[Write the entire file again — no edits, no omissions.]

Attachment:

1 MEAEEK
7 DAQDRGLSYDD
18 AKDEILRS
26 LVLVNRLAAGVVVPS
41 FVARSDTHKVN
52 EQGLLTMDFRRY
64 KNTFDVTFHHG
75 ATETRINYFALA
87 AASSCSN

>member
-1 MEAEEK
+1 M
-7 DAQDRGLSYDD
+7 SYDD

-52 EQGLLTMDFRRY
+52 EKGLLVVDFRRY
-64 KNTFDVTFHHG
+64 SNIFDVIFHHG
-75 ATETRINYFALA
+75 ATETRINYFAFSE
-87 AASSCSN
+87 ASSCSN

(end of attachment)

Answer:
1 MEAEEK
7 DAQDRGLSYDD
18 AKDEILRS
26 LVLVNRLAAGVVVPS
41 FVARSDTHKVN
52 EQGLLTMDFRRY
64 KNTFDVTFHHG
75 ATETRINYFALA
87 AASSCSN

>member
-1 MEAEEK
+1 M
-7 DAQDRGLSYDD
+7 SYDD

-52 EQGLLTMDFRRY
+52 EKGLLVVDFRRY
-64 KNTFDVTFHHG
+64 SNIFDVIFHHG
-75 ATETRINYFALA
+75 ATETRINYFAFSE
-87 AASSCSN
+87 ASSCSN